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  • Anmol Trehin

Bill 17: Quebec's Game-Changing Move for Publicity Contests

Living in Quebec often meant facing the disappointment of being excluded from enticing publicity contests. The familiar phrase "Not open to Quebec residents" became a buzzkill for many. However, on October 27th, 2023 Bill 17, officially titled An Act to amend various provisions for the main purpose of reducing regulatory and administrative burden was passed. Introduced on May 24th, 2023, the bill aims to alleviate the regulatory and administrative burdens faced by businesses. Amongst these burdens is scrapping the rules which often led to Quebec’s exclusion from exciting publicity contests.

The Impact on Publicity Contests

A key highlight of Bill 17 is the abolition of specific standards for publicity contests, along with the elimination of duties payable to the Régie des alcools, des courses et des jeux, effective immediately. This move liberates businesses from the rigid rules that governed the organization of publicity contests in the past.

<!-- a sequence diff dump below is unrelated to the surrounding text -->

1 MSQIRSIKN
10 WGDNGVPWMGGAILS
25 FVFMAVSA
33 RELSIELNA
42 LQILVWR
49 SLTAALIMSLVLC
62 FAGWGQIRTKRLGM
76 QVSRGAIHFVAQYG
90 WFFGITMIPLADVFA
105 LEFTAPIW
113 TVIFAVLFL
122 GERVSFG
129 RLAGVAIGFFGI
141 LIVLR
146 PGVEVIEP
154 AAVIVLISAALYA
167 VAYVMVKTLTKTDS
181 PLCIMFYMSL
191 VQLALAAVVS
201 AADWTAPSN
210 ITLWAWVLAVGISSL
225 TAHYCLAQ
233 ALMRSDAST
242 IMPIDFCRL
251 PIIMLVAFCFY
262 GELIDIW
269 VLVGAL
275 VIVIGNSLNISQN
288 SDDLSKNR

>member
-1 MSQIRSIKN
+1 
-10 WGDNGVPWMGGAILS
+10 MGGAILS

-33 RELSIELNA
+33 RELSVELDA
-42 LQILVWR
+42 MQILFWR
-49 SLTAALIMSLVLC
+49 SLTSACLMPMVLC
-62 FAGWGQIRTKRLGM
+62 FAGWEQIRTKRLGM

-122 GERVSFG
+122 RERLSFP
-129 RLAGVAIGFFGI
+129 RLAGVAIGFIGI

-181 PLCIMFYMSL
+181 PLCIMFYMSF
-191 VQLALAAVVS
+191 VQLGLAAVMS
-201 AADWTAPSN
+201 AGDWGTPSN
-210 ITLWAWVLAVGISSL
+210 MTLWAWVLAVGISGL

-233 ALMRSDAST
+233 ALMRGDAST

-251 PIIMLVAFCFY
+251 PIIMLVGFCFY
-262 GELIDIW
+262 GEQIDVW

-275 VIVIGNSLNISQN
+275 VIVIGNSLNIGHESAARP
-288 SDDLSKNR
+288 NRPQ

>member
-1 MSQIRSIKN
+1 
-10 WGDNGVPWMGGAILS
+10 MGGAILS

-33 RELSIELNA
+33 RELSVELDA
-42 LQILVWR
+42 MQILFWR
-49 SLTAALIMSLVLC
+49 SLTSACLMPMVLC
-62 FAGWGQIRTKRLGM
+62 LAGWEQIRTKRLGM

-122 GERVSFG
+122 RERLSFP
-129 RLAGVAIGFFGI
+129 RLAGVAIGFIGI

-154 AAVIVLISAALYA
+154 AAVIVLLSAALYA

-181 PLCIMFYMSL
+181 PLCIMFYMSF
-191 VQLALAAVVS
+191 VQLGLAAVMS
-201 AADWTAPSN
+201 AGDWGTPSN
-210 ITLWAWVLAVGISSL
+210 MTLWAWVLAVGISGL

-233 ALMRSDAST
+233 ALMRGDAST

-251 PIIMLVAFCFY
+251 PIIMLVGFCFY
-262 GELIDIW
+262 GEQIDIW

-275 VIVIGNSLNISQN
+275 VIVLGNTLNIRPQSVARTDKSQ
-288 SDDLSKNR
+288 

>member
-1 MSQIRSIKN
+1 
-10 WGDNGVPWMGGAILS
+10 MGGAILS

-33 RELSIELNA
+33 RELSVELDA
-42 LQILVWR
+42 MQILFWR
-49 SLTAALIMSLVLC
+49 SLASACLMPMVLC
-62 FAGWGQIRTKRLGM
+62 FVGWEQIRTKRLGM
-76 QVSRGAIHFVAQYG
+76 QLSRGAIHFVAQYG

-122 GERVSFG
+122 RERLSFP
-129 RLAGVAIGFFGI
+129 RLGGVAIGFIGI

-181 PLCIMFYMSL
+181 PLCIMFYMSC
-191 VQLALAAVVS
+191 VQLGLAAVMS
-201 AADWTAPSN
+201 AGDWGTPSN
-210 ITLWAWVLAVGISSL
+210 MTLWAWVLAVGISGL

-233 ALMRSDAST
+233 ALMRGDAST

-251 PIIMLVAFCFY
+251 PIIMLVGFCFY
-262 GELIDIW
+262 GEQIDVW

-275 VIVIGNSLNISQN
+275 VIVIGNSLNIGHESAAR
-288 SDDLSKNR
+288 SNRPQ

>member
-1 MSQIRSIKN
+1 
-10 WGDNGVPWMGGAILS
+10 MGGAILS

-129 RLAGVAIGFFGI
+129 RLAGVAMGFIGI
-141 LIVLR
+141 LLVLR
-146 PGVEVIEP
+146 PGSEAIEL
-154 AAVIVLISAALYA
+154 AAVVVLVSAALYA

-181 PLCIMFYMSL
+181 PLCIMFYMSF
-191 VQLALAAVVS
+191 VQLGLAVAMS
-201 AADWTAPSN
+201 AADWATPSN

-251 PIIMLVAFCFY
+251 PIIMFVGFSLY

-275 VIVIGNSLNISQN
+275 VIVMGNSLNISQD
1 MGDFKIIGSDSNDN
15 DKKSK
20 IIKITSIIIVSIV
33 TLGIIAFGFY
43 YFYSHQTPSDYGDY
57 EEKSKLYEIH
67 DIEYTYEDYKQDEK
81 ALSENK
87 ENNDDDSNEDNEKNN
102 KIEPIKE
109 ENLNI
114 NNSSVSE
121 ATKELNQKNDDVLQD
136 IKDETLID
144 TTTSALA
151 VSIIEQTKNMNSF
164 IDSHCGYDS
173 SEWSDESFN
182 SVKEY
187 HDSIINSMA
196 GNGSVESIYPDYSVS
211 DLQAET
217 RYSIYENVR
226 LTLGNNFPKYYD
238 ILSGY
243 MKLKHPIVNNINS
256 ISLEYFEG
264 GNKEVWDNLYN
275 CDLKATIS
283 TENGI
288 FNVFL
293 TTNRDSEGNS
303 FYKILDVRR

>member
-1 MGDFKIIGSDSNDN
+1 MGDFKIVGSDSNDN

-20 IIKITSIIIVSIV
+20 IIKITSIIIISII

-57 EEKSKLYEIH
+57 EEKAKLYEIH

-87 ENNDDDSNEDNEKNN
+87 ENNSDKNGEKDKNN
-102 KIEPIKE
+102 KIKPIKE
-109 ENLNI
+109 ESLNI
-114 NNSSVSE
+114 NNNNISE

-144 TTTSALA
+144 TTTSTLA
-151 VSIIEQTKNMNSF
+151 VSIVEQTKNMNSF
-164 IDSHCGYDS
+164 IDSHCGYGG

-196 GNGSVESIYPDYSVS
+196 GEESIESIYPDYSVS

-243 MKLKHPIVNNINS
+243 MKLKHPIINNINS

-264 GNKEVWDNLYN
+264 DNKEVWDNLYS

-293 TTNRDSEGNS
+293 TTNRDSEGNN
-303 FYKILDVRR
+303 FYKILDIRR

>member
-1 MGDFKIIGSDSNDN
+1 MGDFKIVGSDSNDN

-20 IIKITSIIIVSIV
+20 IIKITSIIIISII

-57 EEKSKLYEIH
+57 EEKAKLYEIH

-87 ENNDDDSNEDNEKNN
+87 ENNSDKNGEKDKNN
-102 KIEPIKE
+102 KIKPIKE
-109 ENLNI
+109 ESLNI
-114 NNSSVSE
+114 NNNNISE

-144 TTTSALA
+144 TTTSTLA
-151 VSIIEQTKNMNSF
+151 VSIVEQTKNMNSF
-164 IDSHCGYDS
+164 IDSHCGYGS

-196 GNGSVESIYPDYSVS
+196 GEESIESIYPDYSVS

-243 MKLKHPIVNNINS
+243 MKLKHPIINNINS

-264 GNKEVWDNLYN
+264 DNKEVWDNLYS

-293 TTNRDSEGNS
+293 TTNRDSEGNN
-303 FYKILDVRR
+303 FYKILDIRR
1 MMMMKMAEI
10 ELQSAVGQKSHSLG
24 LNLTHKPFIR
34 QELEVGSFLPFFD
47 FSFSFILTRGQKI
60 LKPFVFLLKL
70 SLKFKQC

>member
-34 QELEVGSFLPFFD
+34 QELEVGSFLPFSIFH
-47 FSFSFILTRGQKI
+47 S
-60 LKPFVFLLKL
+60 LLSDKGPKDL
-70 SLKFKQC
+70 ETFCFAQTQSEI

Freedom for Businesses

For companies eager to host publicity contests, this development brings newfound freedom. The requirement to submit duties to the Régie and adhere to specific contest rules has been lifted. Previously mandatory filings, such as forms with the Régie and winner's reports, are now things of the past.

Inclusion of Quebec Residents

Scrapping rules governing publicity contests signifies a significant shift. Businesses will now be more inclined to include Quebec residents in their contests without the previous bureaucratic hurdles. The broader umbrella of Canadian contest rules will continue to govern.

The Road Ahead

As businesses embrace this newfound flexibility, Quebec residents can anticipate a surge in opportunities to participate in publicity contests. The standardization under Canadian contest rules aligns Quebec with the rest of the country, fostering a more inclusive environment for residents.


Bill 17 marks a pivotal moment in Quebec's regulatory landscape, unlocking doors that were once closed to its residents. As businesses adapt to these changes, individuals in Quebec can look forward to enjoying the thrill of participating in publicity contests on equal footing with their fellow Canadians.

If you would like to host a publicity contest or need guidance on what other rules, such as those in the Charter of the French Language, may apply, get in touch with us at

This blog post is not legal advice and is for general informational purposes only. Always speak with a lawyer before acting on any of the information contained herein.


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